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250px-DSCN4524 ashtabulacoalcars e2

Coal rail cars in Ashtabula, Ohio

Fossil fuels, also known as mineral fuels, are hydrocarbon[[1]]-containing natural resources[[2]] such as coal, oil and natural gas.

How helpedEdit

The utilization of fossil fuels has enabled large-scale industrial development and largely supplanted water driven mills, as well as the combustion of wood or peat for heat.

When generating electricity, energy from the combustion of fossil fuels is often used to power a turbine. Older generators often used steam generated by the burning of the fuel to turn the turbine, but in newer power plants the gases produced by burning of the fuel turn a gas turbine directly.

With global modernization in the 20th and 21st centuries, the thirst for energy from fossil fuels, especially gasoline derived from oil, is one of the causes of major regional and global conflicts. A global movement toward the generation of renewable energy is therefore underway to help meet the increased global energy needs.

Atmospheric pollutionEdit

The burning of fossil fuels by humans is the largest source of emissions of carbon dioxide, which is one of the greenhouse gases that allows radiative forcing[[3]] and contributes to global warming. A small portion of hydrocarbon-based fuels are biofuels derived from atmospheric carbon dioxide, and thus do not increase the net amount of carbon dioxide in the atmosphere.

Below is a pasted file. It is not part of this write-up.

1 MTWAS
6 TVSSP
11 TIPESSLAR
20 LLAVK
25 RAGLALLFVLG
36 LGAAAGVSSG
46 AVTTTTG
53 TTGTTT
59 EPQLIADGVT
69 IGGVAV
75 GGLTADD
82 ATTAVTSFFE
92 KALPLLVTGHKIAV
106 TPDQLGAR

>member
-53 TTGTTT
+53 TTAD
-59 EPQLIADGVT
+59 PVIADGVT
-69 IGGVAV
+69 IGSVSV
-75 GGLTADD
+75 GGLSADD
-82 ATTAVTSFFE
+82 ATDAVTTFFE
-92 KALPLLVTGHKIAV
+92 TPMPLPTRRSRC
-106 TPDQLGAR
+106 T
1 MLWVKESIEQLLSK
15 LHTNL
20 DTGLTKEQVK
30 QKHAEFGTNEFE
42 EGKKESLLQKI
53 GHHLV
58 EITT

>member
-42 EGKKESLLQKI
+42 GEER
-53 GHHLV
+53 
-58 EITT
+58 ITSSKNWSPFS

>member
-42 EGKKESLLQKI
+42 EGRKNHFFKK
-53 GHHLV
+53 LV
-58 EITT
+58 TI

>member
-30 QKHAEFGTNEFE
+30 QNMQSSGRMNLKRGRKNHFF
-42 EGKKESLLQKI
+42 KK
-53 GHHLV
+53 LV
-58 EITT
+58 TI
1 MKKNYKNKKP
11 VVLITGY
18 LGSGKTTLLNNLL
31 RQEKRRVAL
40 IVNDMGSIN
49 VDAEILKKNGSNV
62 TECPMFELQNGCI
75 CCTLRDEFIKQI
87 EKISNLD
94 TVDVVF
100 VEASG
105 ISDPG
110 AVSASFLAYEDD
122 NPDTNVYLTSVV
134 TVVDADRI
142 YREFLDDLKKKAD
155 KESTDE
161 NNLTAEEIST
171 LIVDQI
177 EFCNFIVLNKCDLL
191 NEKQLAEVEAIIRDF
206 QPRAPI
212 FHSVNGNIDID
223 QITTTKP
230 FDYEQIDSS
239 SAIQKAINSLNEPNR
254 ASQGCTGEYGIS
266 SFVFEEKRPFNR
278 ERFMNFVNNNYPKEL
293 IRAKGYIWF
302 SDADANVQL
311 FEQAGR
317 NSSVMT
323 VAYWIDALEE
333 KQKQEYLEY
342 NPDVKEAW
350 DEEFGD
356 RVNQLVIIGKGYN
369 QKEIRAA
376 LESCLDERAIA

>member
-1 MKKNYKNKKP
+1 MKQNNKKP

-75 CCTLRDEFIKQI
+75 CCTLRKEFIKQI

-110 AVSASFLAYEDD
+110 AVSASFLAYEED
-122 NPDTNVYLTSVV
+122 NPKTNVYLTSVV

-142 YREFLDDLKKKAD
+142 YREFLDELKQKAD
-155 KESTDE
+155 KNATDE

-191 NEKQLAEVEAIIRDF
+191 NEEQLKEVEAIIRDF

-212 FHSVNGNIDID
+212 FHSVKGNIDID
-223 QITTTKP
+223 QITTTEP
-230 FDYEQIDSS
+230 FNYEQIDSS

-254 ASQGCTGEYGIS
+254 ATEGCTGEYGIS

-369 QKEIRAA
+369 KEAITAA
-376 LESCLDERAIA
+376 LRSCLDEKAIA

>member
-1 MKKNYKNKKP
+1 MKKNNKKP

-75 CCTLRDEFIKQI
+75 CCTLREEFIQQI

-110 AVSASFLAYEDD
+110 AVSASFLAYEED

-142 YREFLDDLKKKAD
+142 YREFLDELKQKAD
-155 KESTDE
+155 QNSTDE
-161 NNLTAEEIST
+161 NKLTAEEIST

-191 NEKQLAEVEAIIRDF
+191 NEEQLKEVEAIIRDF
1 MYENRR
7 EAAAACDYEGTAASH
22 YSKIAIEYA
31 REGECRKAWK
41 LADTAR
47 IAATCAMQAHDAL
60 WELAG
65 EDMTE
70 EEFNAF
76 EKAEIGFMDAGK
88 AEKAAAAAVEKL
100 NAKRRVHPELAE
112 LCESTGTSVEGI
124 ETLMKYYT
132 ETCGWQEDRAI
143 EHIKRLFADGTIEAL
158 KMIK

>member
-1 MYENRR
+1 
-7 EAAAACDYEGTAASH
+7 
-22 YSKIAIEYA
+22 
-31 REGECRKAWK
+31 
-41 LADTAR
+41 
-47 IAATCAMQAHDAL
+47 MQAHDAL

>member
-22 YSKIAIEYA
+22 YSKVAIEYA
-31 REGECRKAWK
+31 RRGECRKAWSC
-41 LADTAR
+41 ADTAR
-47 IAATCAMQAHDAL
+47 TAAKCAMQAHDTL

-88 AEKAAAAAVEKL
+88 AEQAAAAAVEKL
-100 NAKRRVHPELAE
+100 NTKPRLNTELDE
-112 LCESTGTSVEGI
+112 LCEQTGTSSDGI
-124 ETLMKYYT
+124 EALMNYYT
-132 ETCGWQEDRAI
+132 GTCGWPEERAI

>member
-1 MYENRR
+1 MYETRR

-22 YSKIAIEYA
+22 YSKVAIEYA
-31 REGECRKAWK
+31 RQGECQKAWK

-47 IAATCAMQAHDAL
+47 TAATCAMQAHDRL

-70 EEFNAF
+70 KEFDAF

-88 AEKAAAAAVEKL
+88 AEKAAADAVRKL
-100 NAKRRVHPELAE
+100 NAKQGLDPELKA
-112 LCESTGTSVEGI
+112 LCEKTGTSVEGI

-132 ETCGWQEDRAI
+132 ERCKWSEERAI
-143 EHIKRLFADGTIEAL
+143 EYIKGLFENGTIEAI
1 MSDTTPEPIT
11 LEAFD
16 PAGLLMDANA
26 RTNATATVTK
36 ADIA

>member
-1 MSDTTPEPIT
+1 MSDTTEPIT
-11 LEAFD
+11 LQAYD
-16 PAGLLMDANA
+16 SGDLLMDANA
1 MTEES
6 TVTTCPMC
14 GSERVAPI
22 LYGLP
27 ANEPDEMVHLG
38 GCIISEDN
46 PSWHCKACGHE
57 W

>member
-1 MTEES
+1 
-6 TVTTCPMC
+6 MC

A limited resource Edit

250px-Global Carbon Emission by Type

Annual carbon dioxide emission broken down into various fuel types during 1800-2000 AD. Shows the increasing rate at which fossil fuels are being consumed.

Oil is believed to be a finite resource. Significant usage of renewable energy sources such as hydroelectricity and nonrenewable nuclear power and scientific advances have reduced the dependency on fossil fuels, of which household usage has increased nonetheless. Petroleum is also important because it is a source of petrochemicals[[4]], for which there are a vast variety of uses.

The principle of supply and demand suggests that as hydrocarbon supplies diminish, prices will rise. Therefore higher prices will lead to increased alternative, renewable energy supplies as previously uneconomic sources become sufficiently economical to exploit. Artificial gasolines and other renewable energy sources currently require more expensive production and processing technologies than conventional petroleum reserves, but may become economically viable in the near future. See future energy development[[5]].

External linksEdit

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